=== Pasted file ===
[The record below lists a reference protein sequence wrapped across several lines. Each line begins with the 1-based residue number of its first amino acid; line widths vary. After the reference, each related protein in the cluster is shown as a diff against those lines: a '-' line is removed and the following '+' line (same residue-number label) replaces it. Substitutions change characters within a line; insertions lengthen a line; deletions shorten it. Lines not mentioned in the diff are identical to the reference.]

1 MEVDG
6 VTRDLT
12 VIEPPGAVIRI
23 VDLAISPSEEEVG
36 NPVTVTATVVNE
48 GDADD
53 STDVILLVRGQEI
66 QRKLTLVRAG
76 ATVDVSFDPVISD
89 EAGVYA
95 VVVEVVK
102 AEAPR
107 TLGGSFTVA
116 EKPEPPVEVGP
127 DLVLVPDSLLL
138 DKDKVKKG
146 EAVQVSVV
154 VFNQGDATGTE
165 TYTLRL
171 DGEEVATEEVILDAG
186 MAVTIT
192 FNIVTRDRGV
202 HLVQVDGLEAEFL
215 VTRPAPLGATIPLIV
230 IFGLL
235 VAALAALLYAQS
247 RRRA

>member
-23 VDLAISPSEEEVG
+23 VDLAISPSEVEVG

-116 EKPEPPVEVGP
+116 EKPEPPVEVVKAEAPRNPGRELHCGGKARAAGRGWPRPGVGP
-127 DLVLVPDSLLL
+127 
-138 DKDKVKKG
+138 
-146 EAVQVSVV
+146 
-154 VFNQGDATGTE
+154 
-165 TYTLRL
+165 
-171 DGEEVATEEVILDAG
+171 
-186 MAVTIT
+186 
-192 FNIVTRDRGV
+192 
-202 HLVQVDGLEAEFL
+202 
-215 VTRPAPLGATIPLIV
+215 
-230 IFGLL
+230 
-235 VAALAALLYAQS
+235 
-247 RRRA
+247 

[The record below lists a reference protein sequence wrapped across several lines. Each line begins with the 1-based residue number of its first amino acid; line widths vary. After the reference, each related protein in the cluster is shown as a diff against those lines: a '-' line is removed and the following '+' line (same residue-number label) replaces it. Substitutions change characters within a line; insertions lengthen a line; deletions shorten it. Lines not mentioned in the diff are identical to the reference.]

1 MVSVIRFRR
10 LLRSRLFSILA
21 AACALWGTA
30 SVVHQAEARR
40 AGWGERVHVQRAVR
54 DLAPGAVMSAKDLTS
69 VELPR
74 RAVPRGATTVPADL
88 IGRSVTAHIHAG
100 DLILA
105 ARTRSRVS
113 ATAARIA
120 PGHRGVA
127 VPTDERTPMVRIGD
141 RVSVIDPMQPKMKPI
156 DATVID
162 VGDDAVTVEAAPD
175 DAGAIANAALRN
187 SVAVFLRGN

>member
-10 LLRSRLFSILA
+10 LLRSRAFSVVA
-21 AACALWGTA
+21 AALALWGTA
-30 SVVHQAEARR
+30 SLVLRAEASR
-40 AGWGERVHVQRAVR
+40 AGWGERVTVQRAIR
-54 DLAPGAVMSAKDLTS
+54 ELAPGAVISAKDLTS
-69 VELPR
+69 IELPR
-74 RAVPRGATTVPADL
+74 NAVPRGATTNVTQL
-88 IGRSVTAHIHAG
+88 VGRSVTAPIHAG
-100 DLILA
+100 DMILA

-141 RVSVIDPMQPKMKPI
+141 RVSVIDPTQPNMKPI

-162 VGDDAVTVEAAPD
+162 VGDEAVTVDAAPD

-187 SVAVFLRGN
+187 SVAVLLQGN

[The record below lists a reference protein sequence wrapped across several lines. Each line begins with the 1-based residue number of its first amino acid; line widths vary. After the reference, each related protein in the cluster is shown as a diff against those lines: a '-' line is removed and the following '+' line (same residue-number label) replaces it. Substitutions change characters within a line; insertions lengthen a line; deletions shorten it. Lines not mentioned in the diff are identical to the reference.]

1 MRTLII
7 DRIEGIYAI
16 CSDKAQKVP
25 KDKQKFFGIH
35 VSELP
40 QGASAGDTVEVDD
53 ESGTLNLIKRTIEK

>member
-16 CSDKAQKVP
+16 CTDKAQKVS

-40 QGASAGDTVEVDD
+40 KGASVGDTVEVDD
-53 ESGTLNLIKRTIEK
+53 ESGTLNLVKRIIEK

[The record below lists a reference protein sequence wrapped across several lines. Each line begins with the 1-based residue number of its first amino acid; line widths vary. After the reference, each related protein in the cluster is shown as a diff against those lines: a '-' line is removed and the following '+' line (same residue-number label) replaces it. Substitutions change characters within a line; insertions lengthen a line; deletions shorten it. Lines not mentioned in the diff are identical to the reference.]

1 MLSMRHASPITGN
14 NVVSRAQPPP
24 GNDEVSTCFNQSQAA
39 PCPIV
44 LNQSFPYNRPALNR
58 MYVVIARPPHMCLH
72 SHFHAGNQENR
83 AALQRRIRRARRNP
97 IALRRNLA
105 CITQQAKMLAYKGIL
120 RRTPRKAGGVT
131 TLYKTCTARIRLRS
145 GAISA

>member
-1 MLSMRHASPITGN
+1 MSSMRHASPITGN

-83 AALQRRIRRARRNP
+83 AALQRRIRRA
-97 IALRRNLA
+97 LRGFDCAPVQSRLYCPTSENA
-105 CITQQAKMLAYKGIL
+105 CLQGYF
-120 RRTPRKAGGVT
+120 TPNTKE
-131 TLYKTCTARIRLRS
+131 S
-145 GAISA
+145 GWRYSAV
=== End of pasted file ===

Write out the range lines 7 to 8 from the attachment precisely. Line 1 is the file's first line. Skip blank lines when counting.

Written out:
48 GDADD
53 STDVILLVRGQEI